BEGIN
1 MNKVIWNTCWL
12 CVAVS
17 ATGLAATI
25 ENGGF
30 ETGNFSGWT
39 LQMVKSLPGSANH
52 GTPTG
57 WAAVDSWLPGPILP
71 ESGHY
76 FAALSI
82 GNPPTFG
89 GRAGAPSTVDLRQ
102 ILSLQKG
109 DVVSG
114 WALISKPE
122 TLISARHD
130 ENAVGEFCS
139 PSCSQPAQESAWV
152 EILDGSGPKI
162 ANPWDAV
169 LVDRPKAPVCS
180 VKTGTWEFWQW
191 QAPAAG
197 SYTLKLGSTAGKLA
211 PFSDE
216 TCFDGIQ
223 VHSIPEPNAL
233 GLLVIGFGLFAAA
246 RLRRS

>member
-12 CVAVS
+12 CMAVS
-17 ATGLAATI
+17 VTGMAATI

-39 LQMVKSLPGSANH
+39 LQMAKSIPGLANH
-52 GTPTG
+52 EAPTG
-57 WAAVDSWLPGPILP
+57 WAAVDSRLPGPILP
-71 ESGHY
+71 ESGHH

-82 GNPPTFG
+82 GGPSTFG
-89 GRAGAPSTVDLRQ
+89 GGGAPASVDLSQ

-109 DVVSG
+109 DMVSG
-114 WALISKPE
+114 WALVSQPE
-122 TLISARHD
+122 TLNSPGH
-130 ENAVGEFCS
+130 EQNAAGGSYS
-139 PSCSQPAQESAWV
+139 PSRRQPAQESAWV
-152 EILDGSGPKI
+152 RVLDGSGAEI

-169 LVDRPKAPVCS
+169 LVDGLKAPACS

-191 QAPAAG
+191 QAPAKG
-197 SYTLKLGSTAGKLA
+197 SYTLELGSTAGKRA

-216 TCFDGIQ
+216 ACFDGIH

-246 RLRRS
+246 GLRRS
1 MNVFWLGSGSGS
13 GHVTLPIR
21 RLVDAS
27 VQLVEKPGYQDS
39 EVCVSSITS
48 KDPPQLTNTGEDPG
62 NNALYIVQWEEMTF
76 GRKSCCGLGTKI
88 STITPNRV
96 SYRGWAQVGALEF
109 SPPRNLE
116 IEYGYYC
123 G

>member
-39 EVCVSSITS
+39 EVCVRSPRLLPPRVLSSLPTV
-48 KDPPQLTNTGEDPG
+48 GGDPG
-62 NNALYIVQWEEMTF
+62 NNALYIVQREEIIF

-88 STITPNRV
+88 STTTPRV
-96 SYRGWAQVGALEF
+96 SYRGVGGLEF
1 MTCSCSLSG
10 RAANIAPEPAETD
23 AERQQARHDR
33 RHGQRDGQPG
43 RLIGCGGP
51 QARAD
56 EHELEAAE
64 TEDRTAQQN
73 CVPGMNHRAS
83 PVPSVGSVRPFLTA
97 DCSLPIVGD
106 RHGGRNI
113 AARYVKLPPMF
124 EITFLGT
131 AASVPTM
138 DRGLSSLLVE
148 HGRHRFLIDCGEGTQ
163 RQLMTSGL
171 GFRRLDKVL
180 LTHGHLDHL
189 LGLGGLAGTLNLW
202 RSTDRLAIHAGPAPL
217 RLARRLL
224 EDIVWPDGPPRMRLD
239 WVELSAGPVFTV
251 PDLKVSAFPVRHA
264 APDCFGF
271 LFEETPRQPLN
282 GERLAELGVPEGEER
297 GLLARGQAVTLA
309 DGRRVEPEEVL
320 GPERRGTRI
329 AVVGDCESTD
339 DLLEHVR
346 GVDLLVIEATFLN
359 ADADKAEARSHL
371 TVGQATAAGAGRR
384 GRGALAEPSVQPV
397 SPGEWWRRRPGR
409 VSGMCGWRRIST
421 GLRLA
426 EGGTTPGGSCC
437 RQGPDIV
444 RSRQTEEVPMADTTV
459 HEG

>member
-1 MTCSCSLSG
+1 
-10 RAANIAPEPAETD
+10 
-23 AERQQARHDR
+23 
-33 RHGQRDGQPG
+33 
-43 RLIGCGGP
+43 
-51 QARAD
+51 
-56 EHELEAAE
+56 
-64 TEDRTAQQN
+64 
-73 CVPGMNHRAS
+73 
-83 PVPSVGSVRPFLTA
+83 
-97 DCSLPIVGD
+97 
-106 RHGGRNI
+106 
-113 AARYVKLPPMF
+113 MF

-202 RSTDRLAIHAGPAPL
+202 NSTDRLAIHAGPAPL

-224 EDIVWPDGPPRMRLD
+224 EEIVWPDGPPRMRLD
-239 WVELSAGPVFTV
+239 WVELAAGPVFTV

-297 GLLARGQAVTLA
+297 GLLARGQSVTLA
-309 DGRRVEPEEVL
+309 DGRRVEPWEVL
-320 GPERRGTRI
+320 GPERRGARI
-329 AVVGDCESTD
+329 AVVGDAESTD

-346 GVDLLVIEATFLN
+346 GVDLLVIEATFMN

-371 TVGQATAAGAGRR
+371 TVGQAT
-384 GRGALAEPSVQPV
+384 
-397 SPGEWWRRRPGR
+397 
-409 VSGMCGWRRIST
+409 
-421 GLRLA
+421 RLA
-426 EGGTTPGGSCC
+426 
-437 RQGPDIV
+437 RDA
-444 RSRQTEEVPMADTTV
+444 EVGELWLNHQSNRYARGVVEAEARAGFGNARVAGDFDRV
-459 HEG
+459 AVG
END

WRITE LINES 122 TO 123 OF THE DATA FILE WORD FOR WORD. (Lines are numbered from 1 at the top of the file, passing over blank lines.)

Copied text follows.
297 GLLARGQAVTLA
309 DGRRVEPEEVL